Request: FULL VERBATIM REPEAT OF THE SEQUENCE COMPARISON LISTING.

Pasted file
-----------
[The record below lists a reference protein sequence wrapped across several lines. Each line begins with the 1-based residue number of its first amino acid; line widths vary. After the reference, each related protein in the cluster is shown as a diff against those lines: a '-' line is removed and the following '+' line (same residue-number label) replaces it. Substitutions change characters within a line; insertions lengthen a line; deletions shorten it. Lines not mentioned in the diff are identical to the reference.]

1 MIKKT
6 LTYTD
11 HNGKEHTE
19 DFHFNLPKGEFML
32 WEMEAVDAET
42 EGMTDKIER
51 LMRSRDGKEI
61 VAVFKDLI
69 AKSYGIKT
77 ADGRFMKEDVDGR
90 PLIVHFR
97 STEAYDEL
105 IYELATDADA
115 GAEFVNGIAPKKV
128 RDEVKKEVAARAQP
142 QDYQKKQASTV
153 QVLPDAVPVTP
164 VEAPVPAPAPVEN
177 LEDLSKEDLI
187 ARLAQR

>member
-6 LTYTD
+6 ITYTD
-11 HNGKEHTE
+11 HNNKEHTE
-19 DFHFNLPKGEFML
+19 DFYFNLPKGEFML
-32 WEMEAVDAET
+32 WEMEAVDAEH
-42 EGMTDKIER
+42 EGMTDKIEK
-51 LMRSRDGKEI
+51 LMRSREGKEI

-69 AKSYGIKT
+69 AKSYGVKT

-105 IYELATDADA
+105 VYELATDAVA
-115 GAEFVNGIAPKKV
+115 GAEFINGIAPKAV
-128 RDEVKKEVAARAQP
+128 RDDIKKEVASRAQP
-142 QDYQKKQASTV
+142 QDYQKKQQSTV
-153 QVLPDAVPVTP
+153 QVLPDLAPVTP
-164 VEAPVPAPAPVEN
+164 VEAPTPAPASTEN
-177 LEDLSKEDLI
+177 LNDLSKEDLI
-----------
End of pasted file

[The record below lists a reference protein sequence wrapped across several lines. Each line begins with the 1-based residue number of its first amino acid; line widths vary. After the reference, each related protein in the cluster is shown as a diff against those lines: a '-' line is removed and the following '+' line (same residue-number label) replaces it. Substitutions change characters within a line; insertions lengthen a line; deletions shorten it. Lines not mentioned in the diff are identical to the reference.]

1 MIKKT
6 LTYTD
11 HNGKEHTE
19 DFHFNLPKGEFML
32 WEMEAVDAET
42 EGMTDKIER
51 LMRSRDGKEI
61 VAVFKDLI
69 AKSYGIKT
77 ADGRFMKEDVDGR
90 PLIVHFR
97 STEAYDEL
105 IYELATDADA
115 GAEFVNGIAPKKV
128 RDEVKKEVAARAQP
142 QDYQKKQASTV
153 QVLPDAVPVTP
164 VEAPVPAPAPVEN
177 LEDLSKEDLI
187 ARLAQR

>member
-6 LTYTD
+6 ITYTD
-11 HNGKEHTE
+11 HNNKEHTE
-19 DFHFNLPKGEFML
+19 DFYFNLPKGEFML
-32 WEMEAVDAET
+32 WEMEAVDAEH
-42 EGMTDKIER
+42 EGMTDKIEK
-51 LMRSRDGKEI
+51 LMRSREGKEI

-69 AKSYGIKT
+69 AKSYGVKT

-105 IYELATDADA
+105 VYELATDAVA
-115 GAEFVNGIAPKKV
+115 GAEFINGIAPKAV
-128 RDEVKKEVAARAQP
+128 RDDIKKEVASRAQP
-142 QDYQKKQASTV
+142 QDYQKKQQSTV
-153 QVLPDAVPVTP
+153 QVLPDLAPVTP
-164 VEAPVPAPAPVEN
+164 VEAPTPAPASTEN
-177 LEDLSKEDLI
+177 LNDLSKEDLI